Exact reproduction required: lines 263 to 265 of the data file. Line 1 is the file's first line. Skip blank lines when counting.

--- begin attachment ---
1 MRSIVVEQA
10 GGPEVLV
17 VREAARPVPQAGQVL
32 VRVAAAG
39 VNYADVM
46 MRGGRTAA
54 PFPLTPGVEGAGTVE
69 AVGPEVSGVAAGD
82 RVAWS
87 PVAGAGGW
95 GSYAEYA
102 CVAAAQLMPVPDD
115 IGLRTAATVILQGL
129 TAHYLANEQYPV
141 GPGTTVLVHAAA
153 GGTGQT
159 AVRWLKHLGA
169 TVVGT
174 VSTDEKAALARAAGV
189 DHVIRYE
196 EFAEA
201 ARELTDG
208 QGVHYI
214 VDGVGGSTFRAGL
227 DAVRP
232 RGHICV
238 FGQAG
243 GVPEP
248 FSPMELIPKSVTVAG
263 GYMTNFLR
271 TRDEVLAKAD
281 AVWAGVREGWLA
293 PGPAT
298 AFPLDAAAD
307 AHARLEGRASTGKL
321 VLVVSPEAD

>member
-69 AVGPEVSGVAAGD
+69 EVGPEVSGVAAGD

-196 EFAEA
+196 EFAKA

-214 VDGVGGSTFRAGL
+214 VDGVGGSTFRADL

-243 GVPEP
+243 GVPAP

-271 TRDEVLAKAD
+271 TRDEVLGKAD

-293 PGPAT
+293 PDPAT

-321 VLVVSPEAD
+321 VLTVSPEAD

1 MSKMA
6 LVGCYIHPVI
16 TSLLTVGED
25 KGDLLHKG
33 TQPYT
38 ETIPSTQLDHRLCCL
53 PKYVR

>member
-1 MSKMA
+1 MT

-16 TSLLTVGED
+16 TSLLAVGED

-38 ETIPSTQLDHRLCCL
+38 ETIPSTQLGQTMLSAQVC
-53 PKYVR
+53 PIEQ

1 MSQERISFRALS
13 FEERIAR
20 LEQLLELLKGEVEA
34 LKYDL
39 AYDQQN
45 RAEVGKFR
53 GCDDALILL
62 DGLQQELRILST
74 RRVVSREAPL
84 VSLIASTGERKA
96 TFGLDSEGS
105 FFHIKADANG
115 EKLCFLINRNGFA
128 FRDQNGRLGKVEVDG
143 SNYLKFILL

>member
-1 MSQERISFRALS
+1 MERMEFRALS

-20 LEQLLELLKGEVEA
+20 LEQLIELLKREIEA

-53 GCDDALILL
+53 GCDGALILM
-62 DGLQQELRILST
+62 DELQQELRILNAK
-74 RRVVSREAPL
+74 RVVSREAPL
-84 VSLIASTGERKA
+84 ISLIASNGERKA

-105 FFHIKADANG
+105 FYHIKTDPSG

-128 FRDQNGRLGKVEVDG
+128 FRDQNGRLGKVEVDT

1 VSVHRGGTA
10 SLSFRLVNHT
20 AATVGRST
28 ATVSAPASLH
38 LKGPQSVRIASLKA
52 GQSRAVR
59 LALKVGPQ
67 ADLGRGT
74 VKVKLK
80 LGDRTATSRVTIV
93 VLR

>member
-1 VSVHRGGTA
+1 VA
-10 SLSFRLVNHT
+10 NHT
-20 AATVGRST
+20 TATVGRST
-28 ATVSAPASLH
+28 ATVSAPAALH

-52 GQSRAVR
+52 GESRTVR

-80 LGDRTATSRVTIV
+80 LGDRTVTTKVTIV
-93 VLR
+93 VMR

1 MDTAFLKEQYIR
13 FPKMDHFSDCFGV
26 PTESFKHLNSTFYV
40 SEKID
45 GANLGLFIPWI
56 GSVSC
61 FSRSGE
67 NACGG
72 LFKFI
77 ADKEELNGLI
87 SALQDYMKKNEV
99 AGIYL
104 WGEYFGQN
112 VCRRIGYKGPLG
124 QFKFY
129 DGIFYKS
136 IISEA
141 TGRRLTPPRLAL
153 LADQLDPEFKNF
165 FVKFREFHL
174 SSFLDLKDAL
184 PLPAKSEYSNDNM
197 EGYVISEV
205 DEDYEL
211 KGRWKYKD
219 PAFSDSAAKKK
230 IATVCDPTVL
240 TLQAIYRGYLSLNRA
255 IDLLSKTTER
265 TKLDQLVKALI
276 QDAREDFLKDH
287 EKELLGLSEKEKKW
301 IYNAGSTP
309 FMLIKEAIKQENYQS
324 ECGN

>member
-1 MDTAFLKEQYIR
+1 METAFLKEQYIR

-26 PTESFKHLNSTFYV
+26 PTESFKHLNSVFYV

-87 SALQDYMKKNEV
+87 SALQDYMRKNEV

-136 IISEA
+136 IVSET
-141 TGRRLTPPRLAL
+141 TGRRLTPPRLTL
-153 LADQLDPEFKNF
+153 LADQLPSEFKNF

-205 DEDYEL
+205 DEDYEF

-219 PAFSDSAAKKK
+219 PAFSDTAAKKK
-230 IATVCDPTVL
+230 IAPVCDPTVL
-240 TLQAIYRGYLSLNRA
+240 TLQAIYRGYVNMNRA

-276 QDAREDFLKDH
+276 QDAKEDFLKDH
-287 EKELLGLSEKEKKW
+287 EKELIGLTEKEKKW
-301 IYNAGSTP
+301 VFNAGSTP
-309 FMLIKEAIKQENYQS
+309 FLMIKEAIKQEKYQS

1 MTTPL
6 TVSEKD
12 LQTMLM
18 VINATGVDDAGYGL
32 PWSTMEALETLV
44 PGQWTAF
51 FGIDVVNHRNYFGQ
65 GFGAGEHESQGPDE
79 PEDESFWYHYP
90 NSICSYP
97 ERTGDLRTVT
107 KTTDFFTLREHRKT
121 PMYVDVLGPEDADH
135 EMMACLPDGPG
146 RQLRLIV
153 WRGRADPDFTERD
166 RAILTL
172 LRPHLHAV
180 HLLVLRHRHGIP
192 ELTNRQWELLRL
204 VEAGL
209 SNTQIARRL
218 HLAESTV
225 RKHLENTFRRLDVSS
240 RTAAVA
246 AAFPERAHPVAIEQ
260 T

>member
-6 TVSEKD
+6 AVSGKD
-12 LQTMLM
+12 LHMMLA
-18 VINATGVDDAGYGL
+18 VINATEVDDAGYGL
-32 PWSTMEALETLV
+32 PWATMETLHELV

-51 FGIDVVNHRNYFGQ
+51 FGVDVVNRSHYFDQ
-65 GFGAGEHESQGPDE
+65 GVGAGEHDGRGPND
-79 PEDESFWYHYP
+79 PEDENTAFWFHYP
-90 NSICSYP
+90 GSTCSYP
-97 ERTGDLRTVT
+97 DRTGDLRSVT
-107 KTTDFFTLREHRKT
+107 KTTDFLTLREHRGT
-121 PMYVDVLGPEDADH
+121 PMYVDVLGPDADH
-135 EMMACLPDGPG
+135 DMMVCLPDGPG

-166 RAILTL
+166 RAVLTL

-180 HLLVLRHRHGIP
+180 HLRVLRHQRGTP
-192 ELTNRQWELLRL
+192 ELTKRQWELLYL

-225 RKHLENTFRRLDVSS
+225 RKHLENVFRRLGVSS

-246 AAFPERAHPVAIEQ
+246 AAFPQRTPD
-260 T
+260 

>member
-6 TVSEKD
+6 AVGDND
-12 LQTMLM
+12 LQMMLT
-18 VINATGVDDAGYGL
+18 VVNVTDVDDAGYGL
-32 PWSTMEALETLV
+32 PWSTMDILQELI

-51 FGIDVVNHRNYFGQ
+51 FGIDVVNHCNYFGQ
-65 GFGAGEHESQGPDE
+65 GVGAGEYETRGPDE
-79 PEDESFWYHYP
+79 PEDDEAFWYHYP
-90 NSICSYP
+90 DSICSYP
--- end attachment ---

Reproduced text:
-51 FGIDVVNHRNYFGQ
+51 FGIDVVNHCNYFGQ
-65 GFGAGEHESQGPDE